There's some weird things floating around in our galaxy, but this has to be one of the weirdest. A double star system with misaligned protoplanetary disks around 450 light-years from Earth has been discovered, potentially explaining why some exoplanet orbits can be wildly eccentric.
Using data from the Atacama Large Millimeter/submillimeter Array (ALMA) in Chile, astronomers have gotten a detailed look into the binary star system HK Tauri.
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The majority of stars form with a stellar buddy in tow, creating binary star systems, so that's not the weird thing. On viewing the protoplanetary disks surrounding each star of the HK Tauri system, astronomers found, counter-intuitively, that their disks are out of alignment by 60 degrees. That's the weird thing.
Normally, when you have two stars evolved from the same proto-stellar nebula, any planet forming material that settles gravitationally into a protoplanetary disk around each star should fall into alignment. HK Tauri completely bucks this expectation.
"ALMA has now given us the best view yet of a binary star system sporting protoplanetary discs - and we find that the discs are mutually misaligned!" said astronomer Eric Jensen, of Swarthmore College in Pennsylvania, in an ESO press release.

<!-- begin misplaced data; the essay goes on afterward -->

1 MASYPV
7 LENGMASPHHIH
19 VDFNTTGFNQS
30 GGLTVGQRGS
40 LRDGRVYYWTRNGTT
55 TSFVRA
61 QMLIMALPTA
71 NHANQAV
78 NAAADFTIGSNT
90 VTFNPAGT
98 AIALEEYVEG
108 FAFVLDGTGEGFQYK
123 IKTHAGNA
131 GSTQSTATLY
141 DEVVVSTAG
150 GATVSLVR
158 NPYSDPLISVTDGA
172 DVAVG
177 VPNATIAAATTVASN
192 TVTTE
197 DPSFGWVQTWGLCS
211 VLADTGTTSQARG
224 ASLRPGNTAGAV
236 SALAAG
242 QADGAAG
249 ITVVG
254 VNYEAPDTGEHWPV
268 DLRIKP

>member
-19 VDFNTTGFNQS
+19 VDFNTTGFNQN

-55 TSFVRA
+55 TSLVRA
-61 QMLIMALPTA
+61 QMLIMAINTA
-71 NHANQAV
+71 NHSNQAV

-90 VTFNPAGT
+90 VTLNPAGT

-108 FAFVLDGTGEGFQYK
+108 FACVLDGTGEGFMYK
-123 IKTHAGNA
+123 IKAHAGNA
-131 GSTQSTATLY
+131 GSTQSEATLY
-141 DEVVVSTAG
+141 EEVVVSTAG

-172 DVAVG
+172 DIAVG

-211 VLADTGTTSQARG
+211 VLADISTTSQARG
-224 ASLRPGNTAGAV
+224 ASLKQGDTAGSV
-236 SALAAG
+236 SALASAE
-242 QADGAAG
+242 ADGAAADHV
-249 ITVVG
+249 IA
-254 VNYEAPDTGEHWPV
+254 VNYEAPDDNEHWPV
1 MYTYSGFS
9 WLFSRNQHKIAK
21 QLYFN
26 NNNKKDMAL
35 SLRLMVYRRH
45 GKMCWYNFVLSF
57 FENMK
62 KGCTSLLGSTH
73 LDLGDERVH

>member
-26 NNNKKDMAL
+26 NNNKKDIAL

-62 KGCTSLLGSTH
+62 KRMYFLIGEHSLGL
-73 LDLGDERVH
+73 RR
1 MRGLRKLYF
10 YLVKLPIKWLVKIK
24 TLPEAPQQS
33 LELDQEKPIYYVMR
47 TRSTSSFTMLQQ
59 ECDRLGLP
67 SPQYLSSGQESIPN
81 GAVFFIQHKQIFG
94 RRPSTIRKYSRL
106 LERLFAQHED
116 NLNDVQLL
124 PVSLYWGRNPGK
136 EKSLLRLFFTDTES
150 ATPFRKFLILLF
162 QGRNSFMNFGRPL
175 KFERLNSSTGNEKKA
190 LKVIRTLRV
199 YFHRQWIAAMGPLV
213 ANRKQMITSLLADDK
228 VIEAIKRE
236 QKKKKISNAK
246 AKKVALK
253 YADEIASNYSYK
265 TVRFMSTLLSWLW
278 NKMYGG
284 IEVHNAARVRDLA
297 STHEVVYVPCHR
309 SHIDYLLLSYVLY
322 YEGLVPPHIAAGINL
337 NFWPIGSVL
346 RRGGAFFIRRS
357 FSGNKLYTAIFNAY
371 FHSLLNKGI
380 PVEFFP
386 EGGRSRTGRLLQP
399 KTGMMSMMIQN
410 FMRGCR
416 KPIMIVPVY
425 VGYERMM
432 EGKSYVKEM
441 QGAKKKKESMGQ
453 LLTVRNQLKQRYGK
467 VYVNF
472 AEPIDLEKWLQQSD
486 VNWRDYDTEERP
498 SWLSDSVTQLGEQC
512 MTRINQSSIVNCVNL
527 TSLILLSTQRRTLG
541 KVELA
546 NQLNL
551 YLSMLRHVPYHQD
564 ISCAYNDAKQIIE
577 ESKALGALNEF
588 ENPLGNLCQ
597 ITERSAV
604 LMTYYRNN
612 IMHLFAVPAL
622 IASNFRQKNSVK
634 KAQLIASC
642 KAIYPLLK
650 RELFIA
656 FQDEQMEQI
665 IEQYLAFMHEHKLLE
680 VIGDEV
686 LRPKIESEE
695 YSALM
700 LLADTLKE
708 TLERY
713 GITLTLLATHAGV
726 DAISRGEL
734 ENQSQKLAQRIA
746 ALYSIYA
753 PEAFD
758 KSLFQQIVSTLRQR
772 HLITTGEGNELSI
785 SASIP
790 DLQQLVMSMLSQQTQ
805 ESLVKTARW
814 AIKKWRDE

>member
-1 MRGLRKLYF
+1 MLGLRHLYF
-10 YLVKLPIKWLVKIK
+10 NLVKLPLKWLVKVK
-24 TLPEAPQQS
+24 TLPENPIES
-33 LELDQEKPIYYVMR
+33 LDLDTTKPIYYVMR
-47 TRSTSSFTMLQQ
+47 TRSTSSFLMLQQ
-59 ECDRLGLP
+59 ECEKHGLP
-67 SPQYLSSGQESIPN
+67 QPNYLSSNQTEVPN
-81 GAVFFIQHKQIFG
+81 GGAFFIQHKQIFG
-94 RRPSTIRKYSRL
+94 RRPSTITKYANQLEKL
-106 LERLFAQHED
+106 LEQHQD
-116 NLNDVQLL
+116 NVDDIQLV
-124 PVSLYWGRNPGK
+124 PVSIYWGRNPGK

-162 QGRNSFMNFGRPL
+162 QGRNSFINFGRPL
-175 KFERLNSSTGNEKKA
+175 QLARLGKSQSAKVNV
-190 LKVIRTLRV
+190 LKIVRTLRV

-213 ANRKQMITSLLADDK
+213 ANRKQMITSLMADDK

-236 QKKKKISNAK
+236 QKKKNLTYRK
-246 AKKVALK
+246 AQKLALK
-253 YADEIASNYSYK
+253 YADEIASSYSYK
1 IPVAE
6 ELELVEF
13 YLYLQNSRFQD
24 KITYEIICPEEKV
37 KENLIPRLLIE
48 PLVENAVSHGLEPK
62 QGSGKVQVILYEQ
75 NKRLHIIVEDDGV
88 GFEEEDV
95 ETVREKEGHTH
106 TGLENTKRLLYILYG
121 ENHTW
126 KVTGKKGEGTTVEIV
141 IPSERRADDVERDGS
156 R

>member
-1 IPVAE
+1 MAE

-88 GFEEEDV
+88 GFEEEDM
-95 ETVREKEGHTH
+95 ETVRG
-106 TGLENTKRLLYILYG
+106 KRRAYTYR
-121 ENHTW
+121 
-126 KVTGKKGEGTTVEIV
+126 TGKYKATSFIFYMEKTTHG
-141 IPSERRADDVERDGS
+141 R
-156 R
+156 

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HK Tauri B is the dimmer of the binary pair, but its protoplanetary disk has been relatively easy to observe through infrared and optical wavelengths as the disk can be seen edge-on from our perspective - a dark band of dusty material can therefore be seen passing in front of the star. HK Tauri A's protoplanetary disk, however, is not so easy to see as the disk is face-on from our perspective - any reflected light from the disk is therefore swamped by the blinding light from the star.
With the help of ALMA, millimeter wavelengths of light being emitted directly from the disk could be resolved, revealing just how wonky the star system has become.